A Political Lesson To Babu Owino.
I am just, but a humble Kenyan, a tax payer and a keen observer of my surroundings, at mid-age and still can’t make ends meets due to lack of connections to the people in power and politics. I don’t buy propaganda and am not judgmental although I tend to ask myself fundamental questions on where the country is headed.
The fundamental questions today are. What happened to people’s faith in democracy and how long will we take before we can go back to the right track? Until recently, the decomposition of Kenya state institutions has been blamed on corruption, but we must now recognise that the problem goes well beyond this. Corruption and state capture, Corruption tends to be an individual action that occurs in exceptional cases, facilitated by a loose network of corrupt players. It is somewhat informally organised, fragmented and opportunistic. Whereas state capture, is systemic and well-organised by people with established relations. It involves repeated transactions, often on an increasing scale.
The focus is not on small-scale looting, but on accessing and redirecting rents away from their intended targets into private hands. To succeed, this needs high-level political protection, including from law enforcement agencies, intense loyalty and a climate of fear; and competitors need to be eliminated. The aim is not to bypass rules to get away with corrupt behaviour. That is, the term corruption obscures the politics that frequently informs these processes, treating it as a moral or cultural pathology. Yet, corruption, as is often the case in Kenya, is frequently the result of a political conviction that the formal ‘rules of the game’ are rigged against specific constituencies and that it is therefore legitimate to break them.
Has it just became fashionable to keep shifting the media from one end to another, to keep them running from one politician to another while they forget the real issues that are faced by the poor tribe of the country while the rich tribe rubbish them and point out it’s their mistakes that they don’t work hard to earn. The moment Babu Owino went as far as pushing the returning office during the August 8th elections in whatever manner he became corrupt. And thus I wish to remind him the meaning of the obvious vocabulary. Corruption normally refers to a condition where public officials pursue private ends using public means. While corruption is widespread at all levels and is undermining development, state capture is a far greater, systemic threat. It is akin to a silent coup and must, therefore, be understood as a political project that is given a cover of legitimacy by the vision of radical economic transformation. And this is what Babu Owino should be afraid of.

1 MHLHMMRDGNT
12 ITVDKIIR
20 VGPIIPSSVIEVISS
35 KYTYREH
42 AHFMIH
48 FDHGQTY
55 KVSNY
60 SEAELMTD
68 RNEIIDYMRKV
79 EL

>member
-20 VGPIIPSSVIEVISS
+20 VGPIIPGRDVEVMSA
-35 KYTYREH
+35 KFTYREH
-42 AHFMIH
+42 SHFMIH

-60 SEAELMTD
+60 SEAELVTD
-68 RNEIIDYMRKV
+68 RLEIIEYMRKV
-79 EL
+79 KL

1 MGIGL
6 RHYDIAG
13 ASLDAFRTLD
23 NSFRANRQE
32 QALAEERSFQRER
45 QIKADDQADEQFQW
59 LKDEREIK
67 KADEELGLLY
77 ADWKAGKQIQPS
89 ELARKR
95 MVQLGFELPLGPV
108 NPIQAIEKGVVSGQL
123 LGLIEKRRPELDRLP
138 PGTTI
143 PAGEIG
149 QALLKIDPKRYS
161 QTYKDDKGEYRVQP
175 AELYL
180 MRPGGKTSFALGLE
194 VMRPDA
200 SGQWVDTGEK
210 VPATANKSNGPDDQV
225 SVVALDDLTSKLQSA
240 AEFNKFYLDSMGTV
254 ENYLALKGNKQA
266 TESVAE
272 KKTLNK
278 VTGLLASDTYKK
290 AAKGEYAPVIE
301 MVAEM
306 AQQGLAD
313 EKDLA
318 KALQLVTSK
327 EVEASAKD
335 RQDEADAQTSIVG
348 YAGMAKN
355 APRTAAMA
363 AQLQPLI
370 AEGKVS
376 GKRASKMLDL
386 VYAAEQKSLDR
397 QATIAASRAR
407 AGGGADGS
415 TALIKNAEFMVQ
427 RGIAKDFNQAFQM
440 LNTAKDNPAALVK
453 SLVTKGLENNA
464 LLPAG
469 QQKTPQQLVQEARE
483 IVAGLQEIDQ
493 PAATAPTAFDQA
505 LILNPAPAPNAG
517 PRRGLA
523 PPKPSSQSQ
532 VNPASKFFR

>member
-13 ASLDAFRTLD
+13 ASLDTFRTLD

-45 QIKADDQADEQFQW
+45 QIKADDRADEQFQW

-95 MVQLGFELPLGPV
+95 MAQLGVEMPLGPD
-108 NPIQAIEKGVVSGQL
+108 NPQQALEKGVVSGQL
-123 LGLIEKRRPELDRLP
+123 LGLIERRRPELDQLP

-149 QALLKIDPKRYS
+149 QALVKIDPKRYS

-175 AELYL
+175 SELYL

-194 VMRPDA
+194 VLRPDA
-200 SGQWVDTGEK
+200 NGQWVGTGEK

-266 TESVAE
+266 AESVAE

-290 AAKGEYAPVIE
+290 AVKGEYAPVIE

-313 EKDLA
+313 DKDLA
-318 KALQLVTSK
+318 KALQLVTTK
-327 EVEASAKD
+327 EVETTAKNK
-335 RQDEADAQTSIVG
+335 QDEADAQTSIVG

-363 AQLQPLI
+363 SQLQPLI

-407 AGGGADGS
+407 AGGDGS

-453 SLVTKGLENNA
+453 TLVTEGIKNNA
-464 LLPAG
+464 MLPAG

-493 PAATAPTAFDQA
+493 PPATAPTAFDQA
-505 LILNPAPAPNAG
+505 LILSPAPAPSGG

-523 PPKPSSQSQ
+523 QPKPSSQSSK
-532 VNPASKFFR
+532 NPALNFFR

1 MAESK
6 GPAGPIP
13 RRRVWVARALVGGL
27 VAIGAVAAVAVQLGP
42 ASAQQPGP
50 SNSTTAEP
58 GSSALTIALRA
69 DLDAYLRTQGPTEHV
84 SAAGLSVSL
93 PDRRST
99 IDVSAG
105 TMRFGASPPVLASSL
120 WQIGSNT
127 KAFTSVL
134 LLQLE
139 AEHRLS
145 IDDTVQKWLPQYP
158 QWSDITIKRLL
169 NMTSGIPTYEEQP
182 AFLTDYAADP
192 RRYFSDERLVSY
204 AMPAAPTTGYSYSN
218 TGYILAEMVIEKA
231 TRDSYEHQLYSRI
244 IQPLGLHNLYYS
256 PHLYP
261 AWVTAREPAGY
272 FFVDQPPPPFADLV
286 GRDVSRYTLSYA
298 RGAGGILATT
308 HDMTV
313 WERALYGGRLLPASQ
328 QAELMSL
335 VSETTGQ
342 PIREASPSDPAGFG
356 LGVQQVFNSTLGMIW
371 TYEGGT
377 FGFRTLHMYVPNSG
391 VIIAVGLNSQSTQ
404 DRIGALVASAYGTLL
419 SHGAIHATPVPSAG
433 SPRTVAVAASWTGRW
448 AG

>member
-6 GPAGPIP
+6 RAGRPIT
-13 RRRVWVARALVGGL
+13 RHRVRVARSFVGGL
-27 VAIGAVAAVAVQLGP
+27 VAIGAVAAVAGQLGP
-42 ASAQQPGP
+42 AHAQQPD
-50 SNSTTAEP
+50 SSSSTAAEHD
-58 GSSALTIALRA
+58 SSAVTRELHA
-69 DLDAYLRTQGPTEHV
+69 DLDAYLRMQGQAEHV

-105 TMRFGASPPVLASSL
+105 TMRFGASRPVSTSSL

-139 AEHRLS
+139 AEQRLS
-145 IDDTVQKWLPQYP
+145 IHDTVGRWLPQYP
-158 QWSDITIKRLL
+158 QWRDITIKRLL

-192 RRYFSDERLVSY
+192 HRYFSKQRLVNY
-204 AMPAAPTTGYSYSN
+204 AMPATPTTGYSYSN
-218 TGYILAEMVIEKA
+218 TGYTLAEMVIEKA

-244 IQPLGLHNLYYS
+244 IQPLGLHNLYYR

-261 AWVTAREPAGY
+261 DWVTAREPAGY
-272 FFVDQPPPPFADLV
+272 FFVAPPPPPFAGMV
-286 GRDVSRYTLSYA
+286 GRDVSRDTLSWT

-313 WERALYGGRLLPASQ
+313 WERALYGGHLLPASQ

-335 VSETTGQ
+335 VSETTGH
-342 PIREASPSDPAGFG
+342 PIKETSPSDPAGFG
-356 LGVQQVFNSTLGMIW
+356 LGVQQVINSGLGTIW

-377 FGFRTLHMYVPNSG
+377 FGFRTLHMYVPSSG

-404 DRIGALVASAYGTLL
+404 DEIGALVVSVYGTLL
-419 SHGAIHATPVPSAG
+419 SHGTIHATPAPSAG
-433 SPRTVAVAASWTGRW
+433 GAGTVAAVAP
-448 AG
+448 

When the judicial and in this case the highest court in the land nullified the re-election of one Uhuru Kenyatta did it not occur in our minds that numbers never mattered anymore. In short, instead of becoming a new country that followed the rule of law we disintegrated to a village of noise makers who have no policy consensus, no constitution and radical economic transformation has been turned into an ideological football kicked around by factional political players within the NASA and the Alliance in general who use the term to mean very different things.
Looking back, since 1994 there has never been an economic policy framework that has enjoyed the full support of all stakeholders. A new economic consensus would be a detailed programme of radical economic transformation achieved within the constitutional, legislative and governance framework. The focus must be a wide range of employment- and livelihood-creating investments rather than a few ‘big and shiny’ capital-intensive infrastructure projects that reinforce the political agenda of the regime of the day. This can well be answering the questions why in the year 2018 a country with so much untouched waters bodies cannot provide its citizens clean drinking water.
For this to happen, an atmosphere of trust conducive for innovation-oriented partnerships between business, government, knowledge institutions and social enterprises is urgently required. None of this is achievable in current situation where when justice is served in any case the talk our on media is the propaganda pushing the case behind the political affiliations, however, until the shadow state is dismantled and the key perpetrators of state capture brought to justice.
We must understand the politics of the power elite around Uhuru in this context. The political party he heads is ideologically committed to radical economic transformation, which is to be achieved in part by using government’s procurement spend to favour certain businesses. This, in turn, is the cornerstone of a strategy to displace the traditional corporates who have hitherto done little to increase gross domestic fixed investment. However, this ideology masks the repurposing of state institutions to enrich a narrow power elite, that’s why you will find the old guards aligning themselves with opposition.
In my own view,,, to liberate all our people from the continuing bondage of poverty, deprivation, suffering, gender and other discrimination,,, to build a society in which all Kenyans, both rich and poor, the only tribe that actually exists in the country today, will be able to walk tall, without any fear in their hearts, assured of their inalienable right to human dignity – a rainbow nation at peace with itself and the world must be forged ahead based on both good governance policy and political good will with the view of all Kenyans at heart.